In particular, there has been continued growth in the number of organizations that are seeking out revenue-cycle management services, Hill says. “There are vendors that have shown they can add value, and more hospitals are giving it a try.”
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According to Modern Healthcare's 32nd annual Outsourcing Survey, the number of facilities turning over their accounts receivable duties to an outside company climbed 13.7%, from 211 in 2008 to 240 in 2009. Forty-five companies voluntarily submitted data for this year's survey of outsourcing activity, compared with 51 respondents last year.
Conifer Health Solutions, for instance, reported a jump in the number of clients for its Frisco, Texas-based revenue-cycle services division (the company also has a patient communications division based in St. Petersburg, Fla.). Conifer secured the 20th spot on the list of the top 20 outsourcing firms for 2009, with 208 clients, up more than 25% from 166 in 2008.
Conifer's customers, which are mostly not-for-profit, faith-based organizations, are becoming more open to outsourcing for a number of reasons, says Stephen Mooney, president of Conifer Revenue Cycle Solutions. First, he says, the past few years have brought a “changing of the guard,” with younger talent moving into senior posts and executives joining healthcare organizations from other areas such as the financial sector. Those new leaders are often more used to outsourcing and can change organizations' attitudes toward contracting services.
Also, Mooney says, after tapping into every other possible area, including food service, emergency departments and environmental services, revenue-cycle services are the next logical choice. “They've squeezed most of the nickels and this is the area that's left to look at,” he says.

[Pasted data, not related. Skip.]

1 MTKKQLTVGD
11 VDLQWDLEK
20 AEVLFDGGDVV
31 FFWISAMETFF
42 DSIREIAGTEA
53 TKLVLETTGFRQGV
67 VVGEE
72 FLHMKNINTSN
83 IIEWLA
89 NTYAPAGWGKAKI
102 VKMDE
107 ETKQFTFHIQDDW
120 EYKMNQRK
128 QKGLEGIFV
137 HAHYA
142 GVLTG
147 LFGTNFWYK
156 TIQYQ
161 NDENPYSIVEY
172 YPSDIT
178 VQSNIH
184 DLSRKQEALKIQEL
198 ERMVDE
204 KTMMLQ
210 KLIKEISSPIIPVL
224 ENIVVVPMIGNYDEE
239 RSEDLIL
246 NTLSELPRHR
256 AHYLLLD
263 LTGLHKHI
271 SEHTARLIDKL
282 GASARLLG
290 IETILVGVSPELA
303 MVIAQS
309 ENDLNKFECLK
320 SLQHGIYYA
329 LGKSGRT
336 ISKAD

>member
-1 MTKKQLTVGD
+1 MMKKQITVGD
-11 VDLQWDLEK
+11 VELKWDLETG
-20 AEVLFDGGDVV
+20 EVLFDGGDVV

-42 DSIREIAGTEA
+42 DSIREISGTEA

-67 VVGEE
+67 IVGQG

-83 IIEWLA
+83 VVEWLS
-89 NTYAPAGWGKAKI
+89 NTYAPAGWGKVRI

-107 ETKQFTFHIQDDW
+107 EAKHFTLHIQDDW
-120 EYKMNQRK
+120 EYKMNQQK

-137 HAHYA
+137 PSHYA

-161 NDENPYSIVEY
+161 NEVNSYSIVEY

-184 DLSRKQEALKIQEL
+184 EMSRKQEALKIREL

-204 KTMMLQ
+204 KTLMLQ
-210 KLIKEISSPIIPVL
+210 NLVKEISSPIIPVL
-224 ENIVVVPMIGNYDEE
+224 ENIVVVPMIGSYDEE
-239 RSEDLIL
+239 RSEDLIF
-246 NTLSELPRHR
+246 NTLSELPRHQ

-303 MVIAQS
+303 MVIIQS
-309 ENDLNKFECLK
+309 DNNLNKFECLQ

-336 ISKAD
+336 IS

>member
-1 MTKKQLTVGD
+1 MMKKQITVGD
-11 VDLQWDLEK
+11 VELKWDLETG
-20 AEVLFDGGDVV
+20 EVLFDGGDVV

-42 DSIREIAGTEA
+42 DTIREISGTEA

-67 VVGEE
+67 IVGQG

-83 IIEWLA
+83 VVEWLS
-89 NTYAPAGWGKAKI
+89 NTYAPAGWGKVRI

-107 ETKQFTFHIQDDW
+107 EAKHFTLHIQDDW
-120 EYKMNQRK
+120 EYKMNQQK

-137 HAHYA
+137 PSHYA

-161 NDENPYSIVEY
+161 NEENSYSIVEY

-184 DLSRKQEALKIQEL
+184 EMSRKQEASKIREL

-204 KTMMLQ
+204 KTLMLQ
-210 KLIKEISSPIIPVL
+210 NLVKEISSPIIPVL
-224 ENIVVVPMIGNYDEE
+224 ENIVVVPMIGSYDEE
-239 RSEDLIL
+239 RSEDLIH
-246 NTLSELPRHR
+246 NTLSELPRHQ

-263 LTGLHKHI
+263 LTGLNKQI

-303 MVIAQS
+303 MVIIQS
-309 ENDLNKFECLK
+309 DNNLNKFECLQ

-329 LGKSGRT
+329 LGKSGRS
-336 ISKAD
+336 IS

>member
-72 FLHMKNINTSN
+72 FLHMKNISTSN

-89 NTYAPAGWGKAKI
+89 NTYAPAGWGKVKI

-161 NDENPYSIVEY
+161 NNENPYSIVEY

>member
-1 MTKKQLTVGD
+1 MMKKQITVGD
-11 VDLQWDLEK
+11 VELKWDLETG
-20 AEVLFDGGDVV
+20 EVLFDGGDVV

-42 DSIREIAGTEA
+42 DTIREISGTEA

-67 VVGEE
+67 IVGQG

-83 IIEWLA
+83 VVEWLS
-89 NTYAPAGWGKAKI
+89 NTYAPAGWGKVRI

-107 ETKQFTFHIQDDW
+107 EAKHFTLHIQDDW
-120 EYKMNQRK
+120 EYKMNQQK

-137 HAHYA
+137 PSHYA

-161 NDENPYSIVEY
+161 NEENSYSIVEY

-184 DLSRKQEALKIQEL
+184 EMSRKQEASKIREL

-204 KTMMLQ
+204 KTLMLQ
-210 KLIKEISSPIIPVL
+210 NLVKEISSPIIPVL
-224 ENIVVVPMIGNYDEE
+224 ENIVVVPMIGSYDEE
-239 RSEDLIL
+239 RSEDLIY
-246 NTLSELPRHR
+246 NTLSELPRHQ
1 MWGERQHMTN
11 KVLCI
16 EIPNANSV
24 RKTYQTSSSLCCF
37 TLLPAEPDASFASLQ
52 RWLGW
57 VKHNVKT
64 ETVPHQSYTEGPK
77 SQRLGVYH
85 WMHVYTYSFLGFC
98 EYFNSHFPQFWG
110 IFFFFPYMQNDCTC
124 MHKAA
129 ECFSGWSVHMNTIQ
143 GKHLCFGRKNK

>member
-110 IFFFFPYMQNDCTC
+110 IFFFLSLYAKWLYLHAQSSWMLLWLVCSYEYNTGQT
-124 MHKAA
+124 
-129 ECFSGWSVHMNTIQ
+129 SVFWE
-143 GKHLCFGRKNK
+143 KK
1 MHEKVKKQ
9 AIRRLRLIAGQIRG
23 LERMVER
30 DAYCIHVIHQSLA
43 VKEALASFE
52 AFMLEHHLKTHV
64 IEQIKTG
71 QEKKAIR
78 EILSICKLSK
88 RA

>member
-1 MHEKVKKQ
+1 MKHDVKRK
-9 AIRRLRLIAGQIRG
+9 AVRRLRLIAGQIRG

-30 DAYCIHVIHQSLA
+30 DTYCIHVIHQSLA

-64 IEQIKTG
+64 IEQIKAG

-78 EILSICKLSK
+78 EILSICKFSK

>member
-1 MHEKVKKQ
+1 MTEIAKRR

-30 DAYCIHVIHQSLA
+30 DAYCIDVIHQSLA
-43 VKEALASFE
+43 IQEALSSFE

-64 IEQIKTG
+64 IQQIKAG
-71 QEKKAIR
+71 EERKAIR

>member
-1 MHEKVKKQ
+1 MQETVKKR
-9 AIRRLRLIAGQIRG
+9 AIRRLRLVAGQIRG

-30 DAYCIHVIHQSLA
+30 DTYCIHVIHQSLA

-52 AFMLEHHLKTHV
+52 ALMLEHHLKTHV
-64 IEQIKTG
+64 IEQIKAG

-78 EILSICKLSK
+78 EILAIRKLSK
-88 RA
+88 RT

And for not-for-profit hospitals and healthcare systems, the potential revenue gains from outsourcing are especially attractive because they have had more difficulty accessing capital markets for cash, Mooney explains.
“They're trying to expand and do other projects and they have to pay for them,” he says. “They need to get that money from internal operations and one of the easiest ways to do that is through revenue cycle.”
Typically, a revenue-cycle outsourcing firm takes over some or all of a hospital's business office functions, which can include everything from patient registration, accounts receivable, billing and coding. They consolidate those functions into larger offices that serve many providers. The end result, outsourcing companies say, is a more efficient model that leaves more operating revenue for hospitals.
Those types of business arrangements will likely continue as cash-strapped hospitals see the potential for big savings, says Dean William Harvey, a partner at the law firm Vinson & Elkins in Dallas.
“In the last two years, I've certainly seen a big uptick in revenue-cycle outsourcing,” Harvey says. “Billing is so complex already and with specialized vendors, there is a real opportunity for economies of scale.”
But revenue management outsourcing has its share of pitfalls, most notably legal compliance, he adds. Providers need to be confident in a contractor's ability to manage the billing requirements of Medicare and other programs, while successfully complying with the Health Insurance Portability and Accountability Act of 1996.
The right outsourcing company can also help providers manage compliance, counters Mooney. Staying on top of ever-changing regulations can be difficult, especially for small, rural hospitals, and hiring someone whose job it is to pay attention to those things can be beneficial, he says.
“Revenue-cycle management is a very legally intensive business process to outsource, and I think the growth of this kind of business testifies to the expense of doing it yourself,” Harvey says. “For an individual hospital, it means they can save a lot of money and usually get better service.”